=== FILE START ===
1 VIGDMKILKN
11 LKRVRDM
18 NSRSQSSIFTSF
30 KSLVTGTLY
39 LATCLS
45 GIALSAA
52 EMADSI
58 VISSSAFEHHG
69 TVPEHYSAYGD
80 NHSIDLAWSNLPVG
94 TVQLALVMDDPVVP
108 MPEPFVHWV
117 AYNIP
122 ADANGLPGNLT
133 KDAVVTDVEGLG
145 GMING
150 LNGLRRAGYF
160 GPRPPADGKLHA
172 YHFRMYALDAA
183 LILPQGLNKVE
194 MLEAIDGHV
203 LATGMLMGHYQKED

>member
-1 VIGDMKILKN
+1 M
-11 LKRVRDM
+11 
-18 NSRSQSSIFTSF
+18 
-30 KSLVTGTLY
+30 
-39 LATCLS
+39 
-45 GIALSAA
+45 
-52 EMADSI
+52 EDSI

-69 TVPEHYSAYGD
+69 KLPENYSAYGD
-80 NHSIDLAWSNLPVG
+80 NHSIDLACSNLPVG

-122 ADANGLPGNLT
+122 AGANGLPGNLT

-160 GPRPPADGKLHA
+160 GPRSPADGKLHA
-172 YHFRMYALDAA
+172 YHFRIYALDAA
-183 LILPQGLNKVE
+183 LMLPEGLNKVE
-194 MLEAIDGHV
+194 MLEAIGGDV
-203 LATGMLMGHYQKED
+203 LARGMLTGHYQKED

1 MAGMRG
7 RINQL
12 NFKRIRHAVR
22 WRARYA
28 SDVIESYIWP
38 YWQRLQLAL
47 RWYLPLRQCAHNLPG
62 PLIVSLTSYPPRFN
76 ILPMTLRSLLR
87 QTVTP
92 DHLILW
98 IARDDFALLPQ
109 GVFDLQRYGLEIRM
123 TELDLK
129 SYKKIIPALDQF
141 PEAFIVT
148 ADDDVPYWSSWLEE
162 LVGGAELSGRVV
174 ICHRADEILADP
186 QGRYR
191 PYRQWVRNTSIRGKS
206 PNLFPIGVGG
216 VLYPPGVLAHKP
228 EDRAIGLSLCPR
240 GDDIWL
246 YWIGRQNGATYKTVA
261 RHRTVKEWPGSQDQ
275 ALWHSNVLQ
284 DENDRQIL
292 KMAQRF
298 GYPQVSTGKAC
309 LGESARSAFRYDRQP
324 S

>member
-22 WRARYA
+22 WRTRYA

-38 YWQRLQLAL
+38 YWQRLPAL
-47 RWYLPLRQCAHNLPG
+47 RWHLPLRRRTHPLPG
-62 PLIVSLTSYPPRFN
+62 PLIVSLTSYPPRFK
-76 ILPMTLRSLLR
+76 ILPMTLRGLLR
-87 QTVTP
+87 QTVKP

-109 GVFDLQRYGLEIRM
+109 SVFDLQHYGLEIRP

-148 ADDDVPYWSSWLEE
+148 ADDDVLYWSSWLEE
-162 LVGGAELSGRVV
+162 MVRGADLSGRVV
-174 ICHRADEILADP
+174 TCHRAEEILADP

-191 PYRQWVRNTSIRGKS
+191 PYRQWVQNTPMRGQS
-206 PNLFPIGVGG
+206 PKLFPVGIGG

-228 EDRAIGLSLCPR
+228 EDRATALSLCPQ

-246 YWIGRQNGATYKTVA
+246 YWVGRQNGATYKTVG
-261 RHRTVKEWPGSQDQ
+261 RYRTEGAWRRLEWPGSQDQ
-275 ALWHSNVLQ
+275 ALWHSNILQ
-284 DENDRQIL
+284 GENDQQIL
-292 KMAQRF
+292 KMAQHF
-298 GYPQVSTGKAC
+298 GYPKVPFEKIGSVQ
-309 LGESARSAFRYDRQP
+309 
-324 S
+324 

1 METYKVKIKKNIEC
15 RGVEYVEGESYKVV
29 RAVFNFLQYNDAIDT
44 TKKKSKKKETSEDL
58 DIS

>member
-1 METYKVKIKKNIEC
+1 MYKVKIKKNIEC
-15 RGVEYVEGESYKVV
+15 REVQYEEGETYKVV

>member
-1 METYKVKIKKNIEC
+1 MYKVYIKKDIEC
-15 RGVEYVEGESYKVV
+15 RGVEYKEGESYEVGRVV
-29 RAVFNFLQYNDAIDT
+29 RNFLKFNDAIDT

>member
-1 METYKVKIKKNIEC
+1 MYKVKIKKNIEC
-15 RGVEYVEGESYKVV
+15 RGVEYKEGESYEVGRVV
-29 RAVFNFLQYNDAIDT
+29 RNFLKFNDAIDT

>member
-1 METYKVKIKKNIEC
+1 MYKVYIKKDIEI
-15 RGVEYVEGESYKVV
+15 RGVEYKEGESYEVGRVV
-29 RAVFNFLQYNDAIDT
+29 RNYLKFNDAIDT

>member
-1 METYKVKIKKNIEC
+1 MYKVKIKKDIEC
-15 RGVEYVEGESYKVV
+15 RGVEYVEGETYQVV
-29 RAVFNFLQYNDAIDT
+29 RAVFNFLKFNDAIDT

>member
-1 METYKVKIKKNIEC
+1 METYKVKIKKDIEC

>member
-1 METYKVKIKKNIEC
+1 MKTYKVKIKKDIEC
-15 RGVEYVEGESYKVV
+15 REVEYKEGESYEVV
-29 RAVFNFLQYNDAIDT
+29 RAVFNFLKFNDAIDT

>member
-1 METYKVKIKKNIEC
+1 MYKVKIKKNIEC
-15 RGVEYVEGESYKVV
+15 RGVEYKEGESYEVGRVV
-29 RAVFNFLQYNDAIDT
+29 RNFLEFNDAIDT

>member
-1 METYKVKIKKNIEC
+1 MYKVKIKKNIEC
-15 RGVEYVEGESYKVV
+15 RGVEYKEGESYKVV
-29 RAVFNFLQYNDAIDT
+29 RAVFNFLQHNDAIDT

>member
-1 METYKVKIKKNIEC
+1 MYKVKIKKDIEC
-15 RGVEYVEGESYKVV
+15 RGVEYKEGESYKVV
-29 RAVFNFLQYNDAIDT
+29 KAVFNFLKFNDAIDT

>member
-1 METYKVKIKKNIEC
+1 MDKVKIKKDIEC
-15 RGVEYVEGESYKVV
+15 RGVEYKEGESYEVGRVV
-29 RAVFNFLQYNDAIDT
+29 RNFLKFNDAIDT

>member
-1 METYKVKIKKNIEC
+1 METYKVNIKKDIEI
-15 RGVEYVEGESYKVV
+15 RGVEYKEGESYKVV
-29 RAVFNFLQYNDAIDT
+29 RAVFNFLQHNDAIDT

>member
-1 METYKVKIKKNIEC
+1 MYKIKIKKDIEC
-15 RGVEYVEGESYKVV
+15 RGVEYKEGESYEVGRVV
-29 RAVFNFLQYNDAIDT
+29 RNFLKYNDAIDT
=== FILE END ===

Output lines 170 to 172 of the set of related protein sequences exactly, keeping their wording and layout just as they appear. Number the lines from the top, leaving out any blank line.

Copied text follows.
+1 METYKVKIKKDIEC

>member
-1 METYKVKIKKNIEC